At this point, it might look like we have reached a dead end, and, answering the second question above, the problem cannot be fixed. In a recent working paper, we argue otherwise (Machado, Mora, and Olivo 2021). We propose an econometric methodology based on the maximum likelihood (ML) estimation method that gives estimates that are not subject to sample selection bias. The fundamental idea behind the proposed methodology is that an unmatched observation still gives valuable information and should not be ignored. Concretely, even for unmatched pairs, there is always information on either the daughter or the mother, and these data helps identify the probability of being unmatched as well as the magnitude of the intergenerational transmission. To be clear, our ML estimator does not construct any type of imputation. Instead, it fits the individual data to the model while taking statistically into account all possibilities in the missing observations.
Using our methodology with the six Latin American countries shown in Figure 1, we estimate very large effects of having a teen mother on the probability of teen childbearing, between 9.1 and 23.7 percentage points (75 and 123% relative to the mean incidence of teen childbearing). They imply that inertia within the family is an important driver of the persistence of teen childbearing in these Latin American countries. Moreover, we show that restricting the estimation sample to matched mother-daughter pairs results in a sizable downward sample selection bias, between 79 and 93%, of the transmission of teenage childbearing from mothers to their daughters. Not surprisingly, we also find that having a teen mother is associated to a higher probability of having sex before the age of 16, marrying before 19, and having no more than primary education.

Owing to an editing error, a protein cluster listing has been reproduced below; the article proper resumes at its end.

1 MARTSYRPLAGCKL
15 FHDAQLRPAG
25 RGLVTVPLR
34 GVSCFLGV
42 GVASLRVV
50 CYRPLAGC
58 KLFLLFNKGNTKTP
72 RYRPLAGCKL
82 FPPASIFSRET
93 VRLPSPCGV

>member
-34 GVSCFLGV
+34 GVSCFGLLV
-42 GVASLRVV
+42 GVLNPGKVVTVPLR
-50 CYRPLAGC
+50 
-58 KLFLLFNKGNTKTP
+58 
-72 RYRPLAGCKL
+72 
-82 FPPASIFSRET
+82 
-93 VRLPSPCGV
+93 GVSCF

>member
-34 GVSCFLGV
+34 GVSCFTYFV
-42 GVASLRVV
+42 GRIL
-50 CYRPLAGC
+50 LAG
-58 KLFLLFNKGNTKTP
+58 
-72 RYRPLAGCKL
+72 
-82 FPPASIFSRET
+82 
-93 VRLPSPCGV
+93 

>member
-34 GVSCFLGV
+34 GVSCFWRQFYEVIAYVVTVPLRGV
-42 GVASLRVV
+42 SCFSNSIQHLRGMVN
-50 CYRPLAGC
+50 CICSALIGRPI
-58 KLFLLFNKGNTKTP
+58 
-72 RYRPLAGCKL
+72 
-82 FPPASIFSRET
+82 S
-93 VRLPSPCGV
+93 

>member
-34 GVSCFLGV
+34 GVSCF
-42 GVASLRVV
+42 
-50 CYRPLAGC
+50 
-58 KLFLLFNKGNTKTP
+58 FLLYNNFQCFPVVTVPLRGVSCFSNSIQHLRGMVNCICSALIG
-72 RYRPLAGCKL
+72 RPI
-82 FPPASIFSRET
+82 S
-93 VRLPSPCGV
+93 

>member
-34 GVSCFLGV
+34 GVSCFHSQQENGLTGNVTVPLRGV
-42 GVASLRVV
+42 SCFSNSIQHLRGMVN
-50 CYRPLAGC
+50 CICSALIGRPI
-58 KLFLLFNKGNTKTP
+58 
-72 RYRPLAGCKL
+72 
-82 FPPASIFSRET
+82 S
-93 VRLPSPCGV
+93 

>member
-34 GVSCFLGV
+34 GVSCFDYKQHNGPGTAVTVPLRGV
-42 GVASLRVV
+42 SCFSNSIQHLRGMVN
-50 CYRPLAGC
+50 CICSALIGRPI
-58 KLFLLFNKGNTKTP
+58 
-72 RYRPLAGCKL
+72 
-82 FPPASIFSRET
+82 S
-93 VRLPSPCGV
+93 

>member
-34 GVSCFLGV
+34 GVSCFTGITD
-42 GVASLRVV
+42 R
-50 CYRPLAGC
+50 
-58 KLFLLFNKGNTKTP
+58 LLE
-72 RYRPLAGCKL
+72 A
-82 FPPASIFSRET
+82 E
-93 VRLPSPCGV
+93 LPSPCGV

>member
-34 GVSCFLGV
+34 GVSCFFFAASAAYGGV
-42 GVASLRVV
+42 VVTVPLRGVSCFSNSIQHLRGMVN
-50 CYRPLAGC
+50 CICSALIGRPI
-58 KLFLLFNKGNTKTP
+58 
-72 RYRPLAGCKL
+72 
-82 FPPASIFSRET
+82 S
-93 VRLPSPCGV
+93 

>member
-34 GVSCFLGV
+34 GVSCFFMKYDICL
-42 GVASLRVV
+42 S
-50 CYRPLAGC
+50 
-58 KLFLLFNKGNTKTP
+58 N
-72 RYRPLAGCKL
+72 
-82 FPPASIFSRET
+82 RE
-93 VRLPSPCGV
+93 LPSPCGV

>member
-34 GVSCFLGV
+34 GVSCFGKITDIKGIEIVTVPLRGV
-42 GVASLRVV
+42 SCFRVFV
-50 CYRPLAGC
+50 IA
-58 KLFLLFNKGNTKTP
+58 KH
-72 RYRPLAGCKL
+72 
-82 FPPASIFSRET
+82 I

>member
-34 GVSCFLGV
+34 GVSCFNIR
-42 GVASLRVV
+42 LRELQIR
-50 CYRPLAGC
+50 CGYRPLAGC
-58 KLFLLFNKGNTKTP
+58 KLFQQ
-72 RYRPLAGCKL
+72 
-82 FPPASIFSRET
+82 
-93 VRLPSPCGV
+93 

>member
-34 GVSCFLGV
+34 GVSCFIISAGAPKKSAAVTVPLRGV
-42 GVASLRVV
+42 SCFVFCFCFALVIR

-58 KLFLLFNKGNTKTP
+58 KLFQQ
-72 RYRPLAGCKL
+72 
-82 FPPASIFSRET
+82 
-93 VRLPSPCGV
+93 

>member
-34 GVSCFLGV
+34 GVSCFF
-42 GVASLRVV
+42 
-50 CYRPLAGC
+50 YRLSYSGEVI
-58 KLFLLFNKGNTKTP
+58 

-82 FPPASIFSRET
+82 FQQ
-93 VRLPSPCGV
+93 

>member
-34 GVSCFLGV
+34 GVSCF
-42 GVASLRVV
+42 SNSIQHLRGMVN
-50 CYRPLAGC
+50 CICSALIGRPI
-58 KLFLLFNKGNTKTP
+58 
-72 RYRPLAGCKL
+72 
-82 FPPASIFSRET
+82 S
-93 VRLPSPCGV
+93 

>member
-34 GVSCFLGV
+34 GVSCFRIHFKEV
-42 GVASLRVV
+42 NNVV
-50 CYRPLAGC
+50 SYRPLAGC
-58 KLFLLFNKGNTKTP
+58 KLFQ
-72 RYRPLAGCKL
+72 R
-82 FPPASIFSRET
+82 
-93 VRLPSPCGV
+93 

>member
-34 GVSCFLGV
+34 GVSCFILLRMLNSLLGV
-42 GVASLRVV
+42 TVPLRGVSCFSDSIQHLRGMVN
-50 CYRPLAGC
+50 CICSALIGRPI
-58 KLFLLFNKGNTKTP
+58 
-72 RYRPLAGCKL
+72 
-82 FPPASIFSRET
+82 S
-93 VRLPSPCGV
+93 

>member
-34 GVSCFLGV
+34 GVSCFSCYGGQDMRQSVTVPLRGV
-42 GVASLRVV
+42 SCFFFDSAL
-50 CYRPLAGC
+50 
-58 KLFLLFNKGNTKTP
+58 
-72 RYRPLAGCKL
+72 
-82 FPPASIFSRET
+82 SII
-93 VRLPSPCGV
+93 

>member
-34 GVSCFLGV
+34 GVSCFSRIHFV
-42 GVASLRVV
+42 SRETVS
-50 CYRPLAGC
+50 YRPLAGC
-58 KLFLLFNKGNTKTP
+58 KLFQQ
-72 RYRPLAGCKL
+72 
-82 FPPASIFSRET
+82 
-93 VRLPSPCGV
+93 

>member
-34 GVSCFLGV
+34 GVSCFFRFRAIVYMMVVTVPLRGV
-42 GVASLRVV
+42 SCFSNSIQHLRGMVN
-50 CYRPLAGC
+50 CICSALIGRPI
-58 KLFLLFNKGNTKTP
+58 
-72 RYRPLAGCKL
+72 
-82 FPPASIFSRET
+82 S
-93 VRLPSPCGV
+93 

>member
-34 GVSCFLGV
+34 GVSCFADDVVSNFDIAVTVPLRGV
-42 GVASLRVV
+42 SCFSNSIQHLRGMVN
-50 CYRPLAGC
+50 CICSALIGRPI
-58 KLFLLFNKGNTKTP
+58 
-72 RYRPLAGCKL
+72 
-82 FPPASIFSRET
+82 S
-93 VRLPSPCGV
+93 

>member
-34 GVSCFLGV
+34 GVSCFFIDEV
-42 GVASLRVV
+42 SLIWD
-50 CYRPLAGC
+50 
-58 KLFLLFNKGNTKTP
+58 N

The magnitude of intergenerational transmission of teen motherhood in our six Latin American countries is somewhat comparable to previous estimates for the US and is clearly larger than estimates obtained for other developed countries. Such international differences (and those we report among the six Latin American countries in our data) suggest that the intergenerational transmission of teen childbearing is sensitive to the availability of public programs, the use of contraceptive methods, the legality of abortion, and, more generally, cultural values and educational achievements. More research on the role of these factors would be desirable.
Machado, Matilde P, Ricardo Mora, and Karen Olivo. 2021. “Intergenerational Transmission of Teen Childbearing in Latin America.” CAF Working papers; https://scioteca.caf.com/handle/123456789/1840
About the authors:
Matilde Machado is Associate Professor at the Economics Department of Universidad Carlos III de Madrid. She works on Health Economics, Gender Economics, and Applied Microeconometrics.
Ricardo Mora is Associate Professor at the Economics Department of Universidad Carlos III de Madrid. He works on Labor Economics, Development Economics, and Applied Microeconometrics.